THE ASSEMBLY OF MANITOBA CHIEFS CELEBRATES 7-YEARS OF THE FIRST NATIONS FAMILY ADVOCATE OFFICE
June 1, 2022
Treaty One Territory, Manitoba
Treaty One Territory, Manitoba – The Assembly of Manitoba Chiefs (AMC) is celebrating and acknowledging the First Nations Family Advocate Office (FNFAO) 7th year of Bringing Our Children Home.
“The FNFAO is a First Nations-led solution to the Child and Family Services (CFS) crisis that sought the apprehension and removal of thousands of First Nations children from their families, and Nations. The FNFAO is unique as it represents First Nations’ self-determination and the autonomy of our Nations. Meaning it is not under the constraints of provincial and federal legislation, instead, the FNFAO receives its mandate from the AMC Chiefs-in-Assembly, knowing that the office is to empower families and children based on our values, cultural practices, and traditions,” stated AMC Acting Grand Chief Cornell McLean.
In January 2014, the Manitoba government released the Ted Hughes Report which identified 62 recommendations related to the circumstances surrounding the death of Phoenix Sinclair. Unfortunately, First Nations in Manitoba did not have any input into the recommendations. Instead, the AMC Chiefs-in-Assembly took the lead in doing their own engagement with First Nations citizens, parents, grandparents, and youth to hear the voices of those who had firsthand experiences in the system, and to create a First Nations vision for change. This led to the development of the Bringing Our Children Home Report which identified 10 recommendations that sought an overall transition to a First Nations System that is based on the original ways of caring for our children and families.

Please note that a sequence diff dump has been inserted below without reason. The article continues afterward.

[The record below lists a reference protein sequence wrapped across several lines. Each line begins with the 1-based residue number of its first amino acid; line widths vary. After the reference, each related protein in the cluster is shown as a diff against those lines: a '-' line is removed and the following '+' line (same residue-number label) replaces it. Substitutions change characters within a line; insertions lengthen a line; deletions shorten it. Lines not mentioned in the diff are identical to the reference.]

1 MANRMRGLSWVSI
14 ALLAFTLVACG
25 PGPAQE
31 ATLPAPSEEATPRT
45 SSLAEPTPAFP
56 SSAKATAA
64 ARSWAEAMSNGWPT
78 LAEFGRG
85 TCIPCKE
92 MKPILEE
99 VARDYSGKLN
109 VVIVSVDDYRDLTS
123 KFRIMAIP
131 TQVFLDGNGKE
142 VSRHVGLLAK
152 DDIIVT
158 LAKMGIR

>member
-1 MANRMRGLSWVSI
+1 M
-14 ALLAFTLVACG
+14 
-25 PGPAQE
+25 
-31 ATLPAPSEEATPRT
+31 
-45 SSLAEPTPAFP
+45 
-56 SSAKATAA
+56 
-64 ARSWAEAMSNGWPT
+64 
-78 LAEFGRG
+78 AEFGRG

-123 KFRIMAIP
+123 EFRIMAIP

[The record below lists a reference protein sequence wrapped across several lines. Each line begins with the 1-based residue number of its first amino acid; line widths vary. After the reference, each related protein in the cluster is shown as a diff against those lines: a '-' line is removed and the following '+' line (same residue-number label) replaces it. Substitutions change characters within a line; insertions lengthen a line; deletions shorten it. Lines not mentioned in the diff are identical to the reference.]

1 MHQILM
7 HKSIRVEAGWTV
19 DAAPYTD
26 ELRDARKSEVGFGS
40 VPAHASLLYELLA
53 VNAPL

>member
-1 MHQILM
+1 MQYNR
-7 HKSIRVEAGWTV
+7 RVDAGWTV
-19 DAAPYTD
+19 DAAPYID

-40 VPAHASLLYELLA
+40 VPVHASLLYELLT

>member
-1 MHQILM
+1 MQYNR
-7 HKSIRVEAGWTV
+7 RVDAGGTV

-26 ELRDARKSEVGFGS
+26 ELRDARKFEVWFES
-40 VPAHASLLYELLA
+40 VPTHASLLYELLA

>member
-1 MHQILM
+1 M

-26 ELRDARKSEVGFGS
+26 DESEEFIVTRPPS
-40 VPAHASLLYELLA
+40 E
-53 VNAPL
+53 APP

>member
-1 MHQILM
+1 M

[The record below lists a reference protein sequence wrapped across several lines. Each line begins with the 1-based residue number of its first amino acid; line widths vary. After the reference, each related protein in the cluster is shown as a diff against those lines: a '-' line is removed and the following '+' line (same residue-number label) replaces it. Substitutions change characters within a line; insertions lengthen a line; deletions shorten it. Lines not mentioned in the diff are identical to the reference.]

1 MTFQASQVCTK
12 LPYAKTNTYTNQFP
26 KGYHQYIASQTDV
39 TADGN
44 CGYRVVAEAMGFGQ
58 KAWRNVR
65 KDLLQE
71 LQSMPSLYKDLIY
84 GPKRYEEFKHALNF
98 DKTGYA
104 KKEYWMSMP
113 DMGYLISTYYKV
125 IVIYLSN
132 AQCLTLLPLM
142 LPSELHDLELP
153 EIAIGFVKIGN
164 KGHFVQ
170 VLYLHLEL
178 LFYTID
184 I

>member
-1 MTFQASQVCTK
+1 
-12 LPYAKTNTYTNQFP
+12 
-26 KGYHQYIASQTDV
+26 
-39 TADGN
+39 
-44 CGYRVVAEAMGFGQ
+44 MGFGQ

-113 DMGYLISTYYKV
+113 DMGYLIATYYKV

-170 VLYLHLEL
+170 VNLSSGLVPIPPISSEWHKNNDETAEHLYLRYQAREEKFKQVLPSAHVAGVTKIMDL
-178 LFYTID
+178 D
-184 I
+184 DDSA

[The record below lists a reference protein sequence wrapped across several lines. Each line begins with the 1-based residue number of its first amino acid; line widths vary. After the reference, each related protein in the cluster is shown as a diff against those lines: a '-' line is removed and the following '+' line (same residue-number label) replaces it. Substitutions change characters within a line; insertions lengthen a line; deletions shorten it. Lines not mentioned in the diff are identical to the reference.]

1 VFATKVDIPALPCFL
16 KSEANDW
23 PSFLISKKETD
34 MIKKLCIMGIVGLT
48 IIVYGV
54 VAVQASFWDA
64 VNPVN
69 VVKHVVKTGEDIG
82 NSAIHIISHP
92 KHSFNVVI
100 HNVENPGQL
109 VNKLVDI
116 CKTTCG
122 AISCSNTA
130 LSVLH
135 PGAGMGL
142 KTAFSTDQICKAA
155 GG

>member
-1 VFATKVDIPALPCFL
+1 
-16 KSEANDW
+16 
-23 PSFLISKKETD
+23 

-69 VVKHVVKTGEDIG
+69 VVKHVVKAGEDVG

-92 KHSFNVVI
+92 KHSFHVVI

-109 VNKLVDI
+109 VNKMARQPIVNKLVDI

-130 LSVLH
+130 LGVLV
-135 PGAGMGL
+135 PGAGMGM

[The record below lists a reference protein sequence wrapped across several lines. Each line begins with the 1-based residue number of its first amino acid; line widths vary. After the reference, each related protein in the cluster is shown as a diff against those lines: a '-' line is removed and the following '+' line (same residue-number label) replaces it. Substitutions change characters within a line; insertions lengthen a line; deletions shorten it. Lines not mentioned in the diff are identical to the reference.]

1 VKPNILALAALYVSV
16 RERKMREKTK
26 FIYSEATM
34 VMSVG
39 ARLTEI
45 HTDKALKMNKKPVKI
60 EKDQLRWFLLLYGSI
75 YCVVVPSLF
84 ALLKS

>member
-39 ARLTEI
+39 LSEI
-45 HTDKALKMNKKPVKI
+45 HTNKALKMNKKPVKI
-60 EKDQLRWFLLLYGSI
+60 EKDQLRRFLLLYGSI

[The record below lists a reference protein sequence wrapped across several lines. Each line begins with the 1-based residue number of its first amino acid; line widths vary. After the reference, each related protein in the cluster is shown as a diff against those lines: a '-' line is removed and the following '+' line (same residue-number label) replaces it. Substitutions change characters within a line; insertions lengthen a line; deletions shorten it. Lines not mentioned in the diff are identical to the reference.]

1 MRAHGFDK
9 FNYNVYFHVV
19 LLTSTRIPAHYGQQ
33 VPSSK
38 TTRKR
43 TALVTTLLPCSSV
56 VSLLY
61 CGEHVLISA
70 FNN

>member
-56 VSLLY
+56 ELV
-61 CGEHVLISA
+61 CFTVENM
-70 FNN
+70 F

“After almost 10 years of the release of the Hughes Report, not much has changed to reduce the number of First Nations children in the CFS system. Instead, we have a provincial government who are making minor reform decisions that do not substantiate any real or positive outcomes for our families. If the province continues to work in silos, instead of addressing the whole system’s spectrum, then, they will continue to be running in circles trying to address this crisis,” stated Acting Grand Chief Cornell McLean.
On June 1, 2015, the AMC opened the FNFAO in the ceremony, gifting the name Abinoojiyag Bigiiwewag which means “our children are coming home”. The FNFAO works with youth, parents, grandparents, and/or care providers to challenge the systematic racism in the CFS system by addressing unethical practices and/or human rights concerns that result from the decisions forced upon families and children.
“Our office has grown tremendously, since 2015. We have been working hard to repair the harm inflicted on our families through 150 years of government policy and to restore our sacred responsibility to children by working with families. We have over 30 staff that are dedicated to our families; to support them on their journey, and to give them the strength to walk a healthy path with their children. Every year, we have a celebration to honour our families, and this year it will be on June 7, 2022. It is important to acknowledge the work of our families, and to celebrate their successes,” stated Cora Morgan, First Nations Family Advocate Office.
“The top priority for AMC and the FNFAO remains; to strengthen our families, children, and Nations by utilizing fundamental resources, enhancing capacity, and drawing from our natural laws to protect our children,” concluded Acting Grand Chief Cornell McLean.